There is one strategy that I use quite a bit, especially with nonfiction text. While they read, they have to write a question mark by things they do not understand, an exclamation point by things they find interesting, and a check mark by things they connect with. With these icons, you can have them fold a piece of notebook paper in half (creating a t chart foldable), write the icons down the left side and the items they found on the right.
Perhaps teach a lesson with an outline and then show students how to do that.
Also with fiction note taking-have students keep a SCAMPS list (Setting, Characters, Action, Message, Problem, Solution)
I teach writing with the hamburger approach- Top bun- main idea, meat, pickles, lettuce, cheese-details, bottom bun-conclusion. Try showing students this when readingand ask them to fill it out as they read.
Graphic organizers can help too.
What I've found to be successful is reminding students about locating main ideas and referencing the graphic features surrounding the text. Remind students that titles and subtitles help pinpoint main ideas and that each paragraph under them has at least one supporting detail. Focusing on varying fonts also identify important vocabulary that is vital to comprehending new information. Bulleted points, charts/graphs, illustrations, and captions also give very useful information that can help comprehension and build prior knowledge before the student even begins reading the text. I would suggest creating a graphic organizer in which students may document text evidence of new important material that is designed around your content area.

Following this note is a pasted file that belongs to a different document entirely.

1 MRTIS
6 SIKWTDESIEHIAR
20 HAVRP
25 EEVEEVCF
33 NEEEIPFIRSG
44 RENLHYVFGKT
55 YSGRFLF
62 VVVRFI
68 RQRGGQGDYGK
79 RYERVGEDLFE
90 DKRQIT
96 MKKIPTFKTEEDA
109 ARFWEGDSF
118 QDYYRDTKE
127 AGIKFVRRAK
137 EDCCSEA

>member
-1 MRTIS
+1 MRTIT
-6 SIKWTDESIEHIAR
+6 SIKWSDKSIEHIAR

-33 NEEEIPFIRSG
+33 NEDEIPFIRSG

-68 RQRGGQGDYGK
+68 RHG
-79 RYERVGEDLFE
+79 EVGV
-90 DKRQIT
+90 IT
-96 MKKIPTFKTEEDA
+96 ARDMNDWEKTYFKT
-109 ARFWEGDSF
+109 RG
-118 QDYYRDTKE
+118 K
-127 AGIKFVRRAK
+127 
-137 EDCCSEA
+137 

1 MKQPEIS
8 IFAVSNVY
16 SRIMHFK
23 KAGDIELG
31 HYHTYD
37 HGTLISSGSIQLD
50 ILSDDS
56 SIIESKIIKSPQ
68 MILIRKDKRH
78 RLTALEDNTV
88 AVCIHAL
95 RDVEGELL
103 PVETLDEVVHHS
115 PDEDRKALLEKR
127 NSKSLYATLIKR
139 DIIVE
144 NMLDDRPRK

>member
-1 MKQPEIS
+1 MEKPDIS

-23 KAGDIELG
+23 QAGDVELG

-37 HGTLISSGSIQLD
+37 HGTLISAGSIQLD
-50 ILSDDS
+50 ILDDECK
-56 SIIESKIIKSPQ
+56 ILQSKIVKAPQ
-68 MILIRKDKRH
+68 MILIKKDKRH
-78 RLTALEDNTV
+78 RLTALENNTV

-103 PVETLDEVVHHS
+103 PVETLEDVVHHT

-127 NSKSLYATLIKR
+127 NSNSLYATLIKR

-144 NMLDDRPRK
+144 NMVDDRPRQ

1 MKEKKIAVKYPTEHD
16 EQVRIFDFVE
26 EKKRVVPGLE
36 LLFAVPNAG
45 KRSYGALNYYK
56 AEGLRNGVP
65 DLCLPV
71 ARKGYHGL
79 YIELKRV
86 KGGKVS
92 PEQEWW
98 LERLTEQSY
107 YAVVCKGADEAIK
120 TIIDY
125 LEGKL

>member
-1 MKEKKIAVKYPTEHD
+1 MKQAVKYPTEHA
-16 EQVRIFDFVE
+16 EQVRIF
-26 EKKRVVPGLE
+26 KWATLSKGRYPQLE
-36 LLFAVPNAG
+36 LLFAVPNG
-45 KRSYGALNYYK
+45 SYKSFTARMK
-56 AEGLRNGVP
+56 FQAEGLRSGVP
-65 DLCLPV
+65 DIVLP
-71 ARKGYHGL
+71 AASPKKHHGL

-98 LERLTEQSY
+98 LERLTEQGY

I'm a Visual Facilitator and Graphic Recorder...which means organizations pay me very well to "take notes" in a combination of words and pictures--then everybody gets the finished product. (which is a mural or series of murals reduced to digital form)
It's incredibly effective as a learning aid. (I onceworked a medical conference where one of the doctors said he wished they'd had me in his classes--everyone would have gotten a full grade point higher.)
OK, to the point. These skills can be learned by ANYONE and are very effective in personal note-taking. I highly recommend books by Nancy Margulies who has focused a lot of energy on education and is one of the leaders in our field.
When memories are linked via multiple pathways using color, image and pattern, they are more complete and easier to recall.
Best of luck!
President, Visual Logic, Inc.